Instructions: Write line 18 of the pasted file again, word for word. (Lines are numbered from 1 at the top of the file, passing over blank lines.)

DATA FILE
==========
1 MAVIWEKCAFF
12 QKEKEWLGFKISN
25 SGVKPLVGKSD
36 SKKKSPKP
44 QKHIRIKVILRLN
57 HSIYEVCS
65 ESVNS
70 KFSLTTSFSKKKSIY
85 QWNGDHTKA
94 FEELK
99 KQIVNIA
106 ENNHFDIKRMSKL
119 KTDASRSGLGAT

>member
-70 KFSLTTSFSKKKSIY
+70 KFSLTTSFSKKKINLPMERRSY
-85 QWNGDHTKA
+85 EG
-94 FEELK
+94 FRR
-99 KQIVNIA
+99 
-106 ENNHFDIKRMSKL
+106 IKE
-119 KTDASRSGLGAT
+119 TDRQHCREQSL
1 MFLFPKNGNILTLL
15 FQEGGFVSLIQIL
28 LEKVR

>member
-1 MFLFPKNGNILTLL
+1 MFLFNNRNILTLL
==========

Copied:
+85 EG